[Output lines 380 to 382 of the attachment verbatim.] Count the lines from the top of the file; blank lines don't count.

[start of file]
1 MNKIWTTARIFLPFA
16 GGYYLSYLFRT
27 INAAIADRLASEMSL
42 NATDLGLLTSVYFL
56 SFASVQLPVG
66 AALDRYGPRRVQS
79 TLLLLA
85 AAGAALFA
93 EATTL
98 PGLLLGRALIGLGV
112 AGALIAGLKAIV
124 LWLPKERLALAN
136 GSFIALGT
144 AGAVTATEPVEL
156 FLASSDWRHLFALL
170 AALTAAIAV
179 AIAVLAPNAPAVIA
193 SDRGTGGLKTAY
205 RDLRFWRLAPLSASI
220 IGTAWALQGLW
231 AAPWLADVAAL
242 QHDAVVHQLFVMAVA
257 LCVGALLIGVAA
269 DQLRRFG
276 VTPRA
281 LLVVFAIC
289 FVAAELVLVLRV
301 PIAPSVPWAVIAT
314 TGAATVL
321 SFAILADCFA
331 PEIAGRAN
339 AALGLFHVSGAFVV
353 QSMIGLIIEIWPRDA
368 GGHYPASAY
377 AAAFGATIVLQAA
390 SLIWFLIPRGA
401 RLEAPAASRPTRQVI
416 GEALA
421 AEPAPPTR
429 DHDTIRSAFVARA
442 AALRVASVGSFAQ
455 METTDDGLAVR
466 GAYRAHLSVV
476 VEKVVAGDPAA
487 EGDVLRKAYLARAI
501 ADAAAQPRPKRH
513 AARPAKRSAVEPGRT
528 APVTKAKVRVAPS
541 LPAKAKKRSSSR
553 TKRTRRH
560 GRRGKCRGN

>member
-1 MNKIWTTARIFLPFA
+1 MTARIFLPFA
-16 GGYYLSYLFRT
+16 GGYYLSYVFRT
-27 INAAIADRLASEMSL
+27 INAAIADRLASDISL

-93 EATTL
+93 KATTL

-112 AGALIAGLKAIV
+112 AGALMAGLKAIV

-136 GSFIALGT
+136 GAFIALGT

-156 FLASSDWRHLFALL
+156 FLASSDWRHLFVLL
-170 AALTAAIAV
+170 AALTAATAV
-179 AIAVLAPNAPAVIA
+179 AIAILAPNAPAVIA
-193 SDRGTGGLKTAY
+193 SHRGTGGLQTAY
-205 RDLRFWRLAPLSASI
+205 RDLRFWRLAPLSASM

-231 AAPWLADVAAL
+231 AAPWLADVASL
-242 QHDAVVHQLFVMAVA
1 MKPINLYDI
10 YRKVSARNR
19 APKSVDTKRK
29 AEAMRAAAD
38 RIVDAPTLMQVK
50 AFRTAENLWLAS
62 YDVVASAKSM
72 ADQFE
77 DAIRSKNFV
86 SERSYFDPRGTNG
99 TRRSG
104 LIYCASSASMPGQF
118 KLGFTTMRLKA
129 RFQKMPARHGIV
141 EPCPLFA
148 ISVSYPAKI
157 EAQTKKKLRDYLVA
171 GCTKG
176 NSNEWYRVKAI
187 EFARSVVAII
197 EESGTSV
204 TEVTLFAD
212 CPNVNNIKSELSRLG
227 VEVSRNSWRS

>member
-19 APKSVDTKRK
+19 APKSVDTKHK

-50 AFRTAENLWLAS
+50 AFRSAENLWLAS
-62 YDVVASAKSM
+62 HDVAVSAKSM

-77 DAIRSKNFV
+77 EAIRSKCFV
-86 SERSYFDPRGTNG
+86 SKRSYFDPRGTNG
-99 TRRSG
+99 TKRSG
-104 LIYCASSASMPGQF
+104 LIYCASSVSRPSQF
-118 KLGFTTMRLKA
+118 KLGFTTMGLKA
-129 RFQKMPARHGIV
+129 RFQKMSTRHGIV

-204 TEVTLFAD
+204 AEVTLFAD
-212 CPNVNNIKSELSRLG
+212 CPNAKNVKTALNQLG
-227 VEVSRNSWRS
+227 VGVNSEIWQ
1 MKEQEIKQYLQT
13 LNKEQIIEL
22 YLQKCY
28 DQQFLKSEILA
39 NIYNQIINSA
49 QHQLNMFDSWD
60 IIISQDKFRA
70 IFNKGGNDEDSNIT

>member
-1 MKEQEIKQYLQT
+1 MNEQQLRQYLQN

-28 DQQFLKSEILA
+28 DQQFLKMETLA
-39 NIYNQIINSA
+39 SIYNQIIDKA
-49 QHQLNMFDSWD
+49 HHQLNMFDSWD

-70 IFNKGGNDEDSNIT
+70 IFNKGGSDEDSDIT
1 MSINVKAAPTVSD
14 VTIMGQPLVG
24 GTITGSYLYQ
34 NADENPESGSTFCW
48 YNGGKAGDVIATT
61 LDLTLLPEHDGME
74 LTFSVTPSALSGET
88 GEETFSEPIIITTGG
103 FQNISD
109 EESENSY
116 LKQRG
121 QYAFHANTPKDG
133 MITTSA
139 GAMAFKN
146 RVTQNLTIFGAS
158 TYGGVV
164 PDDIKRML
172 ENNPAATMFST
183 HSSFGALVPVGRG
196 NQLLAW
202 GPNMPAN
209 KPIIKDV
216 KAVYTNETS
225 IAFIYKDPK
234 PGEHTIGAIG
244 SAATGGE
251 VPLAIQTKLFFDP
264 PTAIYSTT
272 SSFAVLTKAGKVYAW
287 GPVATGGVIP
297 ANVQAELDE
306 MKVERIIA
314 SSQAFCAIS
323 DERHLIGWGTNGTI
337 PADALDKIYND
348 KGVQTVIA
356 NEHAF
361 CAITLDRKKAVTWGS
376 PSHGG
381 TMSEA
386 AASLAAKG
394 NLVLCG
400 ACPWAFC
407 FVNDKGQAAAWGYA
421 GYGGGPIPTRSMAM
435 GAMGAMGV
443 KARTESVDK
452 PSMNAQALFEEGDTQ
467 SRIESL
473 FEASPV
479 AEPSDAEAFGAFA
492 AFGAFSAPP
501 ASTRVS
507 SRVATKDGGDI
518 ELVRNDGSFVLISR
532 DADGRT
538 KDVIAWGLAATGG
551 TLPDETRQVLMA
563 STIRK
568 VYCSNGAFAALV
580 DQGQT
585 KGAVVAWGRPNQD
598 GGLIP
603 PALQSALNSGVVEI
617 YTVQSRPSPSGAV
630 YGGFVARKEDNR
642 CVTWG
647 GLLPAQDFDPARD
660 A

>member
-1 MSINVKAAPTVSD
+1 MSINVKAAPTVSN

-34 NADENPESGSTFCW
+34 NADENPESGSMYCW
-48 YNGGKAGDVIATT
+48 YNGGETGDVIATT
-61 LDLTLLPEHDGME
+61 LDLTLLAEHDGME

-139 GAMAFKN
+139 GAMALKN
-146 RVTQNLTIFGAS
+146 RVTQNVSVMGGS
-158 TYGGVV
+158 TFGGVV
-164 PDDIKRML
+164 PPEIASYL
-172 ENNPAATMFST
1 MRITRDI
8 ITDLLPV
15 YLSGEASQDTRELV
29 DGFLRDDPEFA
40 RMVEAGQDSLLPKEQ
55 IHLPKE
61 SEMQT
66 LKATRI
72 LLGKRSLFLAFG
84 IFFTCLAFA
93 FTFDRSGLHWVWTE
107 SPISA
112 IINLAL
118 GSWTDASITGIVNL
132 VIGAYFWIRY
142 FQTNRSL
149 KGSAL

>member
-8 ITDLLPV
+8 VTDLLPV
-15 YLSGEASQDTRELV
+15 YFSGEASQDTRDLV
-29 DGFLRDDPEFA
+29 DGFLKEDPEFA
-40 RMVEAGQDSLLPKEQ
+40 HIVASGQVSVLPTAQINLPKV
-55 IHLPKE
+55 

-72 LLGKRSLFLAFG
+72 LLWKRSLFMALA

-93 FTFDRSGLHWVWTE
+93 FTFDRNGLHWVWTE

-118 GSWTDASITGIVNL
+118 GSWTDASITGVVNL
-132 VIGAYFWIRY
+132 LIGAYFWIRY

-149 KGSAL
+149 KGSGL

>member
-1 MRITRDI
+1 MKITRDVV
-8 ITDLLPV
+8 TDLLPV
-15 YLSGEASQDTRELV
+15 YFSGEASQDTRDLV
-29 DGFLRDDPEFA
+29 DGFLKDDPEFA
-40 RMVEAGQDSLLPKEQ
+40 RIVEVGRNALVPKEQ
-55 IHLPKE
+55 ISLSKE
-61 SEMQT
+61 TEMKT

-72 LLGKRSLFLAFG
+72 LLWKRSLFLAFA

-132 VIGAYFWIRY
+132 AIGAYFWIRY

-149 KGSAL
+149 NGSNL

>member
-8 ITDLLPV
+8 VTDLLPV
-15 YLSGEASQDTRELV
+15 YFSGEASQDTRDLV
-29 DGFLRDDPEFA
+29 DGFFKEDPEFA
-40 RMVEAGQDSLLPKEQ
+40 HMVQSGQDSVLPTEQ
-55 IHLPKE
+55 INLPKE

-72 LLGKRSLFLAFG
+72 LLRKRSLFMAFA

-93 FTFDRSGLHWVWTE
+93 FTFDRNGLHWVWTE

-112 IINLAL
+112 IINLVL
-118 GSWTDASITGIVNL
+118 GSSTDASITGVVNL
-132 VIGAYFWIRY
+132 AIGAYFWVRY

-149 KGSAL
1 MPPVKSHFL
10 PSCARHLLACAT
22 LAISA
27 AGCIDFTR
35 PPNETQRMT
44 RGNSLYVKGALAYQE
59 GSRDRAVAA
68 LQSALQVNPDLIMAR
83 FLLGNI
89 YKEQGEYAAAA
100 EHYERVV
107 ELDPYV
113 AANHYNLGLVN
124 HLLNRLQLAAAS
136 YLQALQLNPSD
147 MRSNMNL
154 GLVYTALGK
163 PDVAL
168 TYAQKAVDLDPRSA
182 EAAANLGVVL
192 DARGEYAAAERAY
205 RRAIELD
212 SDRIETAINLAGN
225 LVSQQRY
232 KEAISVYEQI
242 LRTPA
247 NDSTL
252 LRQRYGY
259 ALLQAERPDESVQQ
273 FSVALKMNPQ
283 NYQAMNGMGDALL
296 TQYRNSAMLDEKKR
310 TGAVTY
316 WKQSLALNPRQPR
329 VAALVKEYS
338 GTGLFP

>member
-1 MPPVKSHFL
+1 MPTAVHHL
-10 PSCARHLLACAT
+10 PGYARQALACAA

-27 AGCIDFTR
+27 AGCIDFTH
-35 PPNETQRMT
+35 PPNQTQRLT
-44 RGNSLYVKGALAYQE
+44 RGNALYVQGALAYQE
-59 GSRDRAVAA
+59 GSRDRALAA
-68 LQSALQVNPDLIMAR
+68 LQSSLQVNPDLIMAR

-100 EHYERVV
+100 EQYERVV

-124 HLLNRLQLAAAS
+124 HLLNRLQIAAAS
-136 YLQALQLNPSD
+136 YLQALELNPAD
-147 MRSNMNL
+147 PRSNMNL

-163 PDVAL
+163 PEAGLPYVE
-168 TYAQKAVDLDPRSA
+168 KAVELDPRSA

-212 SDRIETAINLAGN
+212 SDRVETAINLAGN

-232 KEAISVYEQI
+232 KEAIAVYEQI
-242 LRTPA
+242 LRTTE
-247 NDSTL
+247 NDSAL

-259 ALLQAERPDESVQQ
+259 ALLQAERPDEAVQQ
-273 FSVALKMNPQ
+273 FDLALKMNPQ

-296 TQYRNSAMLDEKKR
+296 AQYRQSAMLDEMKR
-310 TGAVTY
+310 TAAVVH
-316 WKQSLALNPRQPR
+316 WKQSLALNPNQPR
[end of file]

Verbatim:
+232 KEAIAVYEQI
-242 LRTPA
+242 LRTTE